Humans are some of the only animals on the planet that don't only eat for hunger (we might be the only ones, but I cannot say I've done any research and thus cannot make that definitive statement). We are complicated creatures with complex emotions and we often eat out of boredom, sadness, happiness, stress, etc. Some of us eat to fuel our workouts and others (like me!) eat because we love the way food tastes!
One of the really great things that happened when I went paleo is that it suddenly becomes easier to distinguish when I was actually hungry vs when I was eating for some other purpose. That's the beauty of cutting the crap out of your diet, your brain and body become better at distinguishing actual hunger from emotion-induced "hunger."
[Tweet "Food itself does not have the ability to make us feel better emotionally."]
Remember that food itself does not have the ability to make us feel better or help us solve our problems. Eating in a moment of sadness might give us a temporary distraction or make us feel better (remember that sugar is essentially the same as illegal drugs as far as your brain is concerned), but in the end the emotion that made us want to eat will still be there in the long run.
The trick here is to learn when you are actually hungry and when your body is trying to feed your emotions. You need to feed true hunger with nutrient-dense paleo foods, but it's important to remember that you need to feed your emotions as well...just not with food. This can be extremely tricky, especially if you are used to feeding your emotions with food (and some doing even realize that this is what is happening).
If you are really hungry...
You've determined that your hunger is real and you need to put some tasty goodness on your plate, here are some habits to create surrounding eating to ensure that you feel satisfied after your meal.
Eat at the table
Many of us are so busy that we forget to stop and take time to enjoy our food. We've all grabbed a snack out of the pantry as we are on our way out the door, or popped open the container of leftovers only to take a few bites before moving on to the next thing. While this works in the short term, it is not the best approach to fueling your body. In order to keep things straight, use your brain and approach your meals mindfully. This means eating your food from a plate or bowl, at the table, using the proper utensils. It doesn't need to be a formal affair, but slowing down and eating a meal in your "eating space" allows you to be in the proper mindset to enjoy your food.
Put. The. Phone. Away.
No one is doubting your ability to answer emails with one hand while you shovel lunch into your mouth with the other. Buuuut, that's not really a good idea. There are studies proving that we eat more and are less satisfied when we are distracted by the computer, the television, or the dreaded (but very useful) smartphone. So, put your phone down and step away from the computer. Eat and enjoy your food, then get back to work.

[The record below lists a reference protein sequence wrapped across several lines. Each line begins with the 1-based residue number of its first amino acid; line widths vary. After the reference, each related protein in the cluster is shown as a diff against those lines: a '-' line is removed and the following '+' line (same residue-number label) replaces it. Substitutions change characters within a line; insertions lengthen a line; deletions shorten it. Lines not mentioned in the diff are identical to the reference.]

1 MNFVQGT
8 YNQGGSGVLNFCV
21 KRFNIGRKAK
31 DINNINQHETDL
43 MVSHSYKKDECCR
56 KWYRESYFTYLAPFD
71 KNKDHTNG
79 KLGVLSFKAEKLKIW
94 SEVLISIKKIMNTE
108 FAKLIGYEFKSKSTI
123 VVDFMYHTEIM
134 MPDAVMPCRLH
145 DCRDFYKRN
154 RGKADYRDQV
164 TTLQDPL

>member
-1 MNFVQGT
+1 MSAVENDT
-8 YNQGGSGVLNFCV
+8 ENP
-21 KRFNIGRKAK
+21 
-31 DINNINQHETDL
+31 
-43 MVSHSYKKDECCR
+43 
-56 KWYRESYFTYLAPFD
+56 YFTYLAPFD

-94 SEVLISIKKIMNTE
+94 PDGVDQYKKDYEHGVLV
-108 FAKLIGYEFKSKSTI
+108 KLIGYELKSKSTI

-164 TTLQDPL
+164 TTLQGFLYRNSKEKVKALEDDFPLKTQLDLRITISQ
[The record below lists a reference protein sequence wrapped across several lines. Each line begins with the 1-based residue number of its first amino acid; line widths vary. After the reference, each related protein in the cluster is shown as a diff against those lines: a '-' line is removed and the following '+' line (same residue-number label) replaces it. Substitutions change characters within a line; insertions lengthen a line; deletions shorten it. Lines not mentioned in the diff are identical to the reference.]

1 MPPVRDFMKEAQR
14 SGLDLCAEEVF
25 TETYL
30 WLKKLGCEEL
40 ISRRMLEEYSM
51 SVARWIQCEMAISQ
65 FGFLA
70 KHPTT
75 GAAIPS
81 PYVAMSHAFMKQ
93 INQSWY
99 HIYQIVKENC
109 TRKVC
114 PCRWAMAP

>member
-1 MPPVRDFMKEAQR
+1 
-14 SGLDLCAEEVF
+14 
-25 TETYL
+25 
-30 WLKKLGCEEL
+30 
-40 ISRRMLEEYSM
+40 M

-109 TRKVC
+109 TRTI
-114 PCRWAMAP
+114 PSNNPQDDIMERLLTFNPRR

Slow down and chew!
Research shows that digestion and satisfaction with a meal are improved when food is chewed properly before being swallowed. If you have to put your fork down between bites to ensure that you don't shovel it in too fast...do it. After years of powering through lunch at work (I was working as an RN on a busy Labor and Delivery unit and never knew when I would have my lunch break cut short) and the coming home and shoving my dinner into my mouth as fast as I could handle so I could go to bed ASAP, it took me months to learn how to slow down and take more than five minutes to eat a meal. But once I did, I found that I ate less and felt better!
If you're feeding your feelings
Ban non-paleo foods from your kitchen
It would be best if you learned to identify and avoid emotional eating, but that takes time and discipline. A good place to start is to not keep non-paleo foods in your house. That way, in the event that you do get overwhelmed by emotions and start eating your feelings, you'll have only nutrient-dense, paleo foods on hand to eat which will minimize the "damage" (and the calorie consumption).
Drink a glass of water
An oldie but a goodie. It is not uncommon for our bodies to confuse thirst with hunger (especially since most of us don't drink enough water to begin with), it's also possible that we just need a distraction to slow us down and think about what's really going on. Drinking a glass of water can help you become more aware of what you’re doing. This little time out can help you determine if you need to eat because you’re actually hungry, or if you just want to eat.
Set a timer
When cravings start creeping in, set a timer for 20 minutes and challenge yourself to avoid eating anything until the timer rings. In that 20 minutes, take the time to explore your physical and emotional state. If you are actually hungry at the end of the 20 minutes, eat a healthy paleo meal or snack. If you’re not hungry, chances are very good that by the end of that 20 minutes, your cravings will be gone. This method also works for determining if you really need seconds after a meal too. Waiting 20 minutes before heading back to the kitchen to refill your plate gives your stomach a chance to tell your brain that it really is full.
Take the broccoli test
Most of us are highly susceptible to the power of suggestion. We hear about a tasty food and think oh, I want that. When trying to determine if you are physically or emotionally hungry, the broccoli test is a good place to start. Chances are if you are truly hungry, you would eat something that might not be the tastiest form of food, but will satisfy your hunger, like broccoli. If you feel like you need to eat for other reasons, you'll probably think that broccoli doesn't sound good and hope for something better.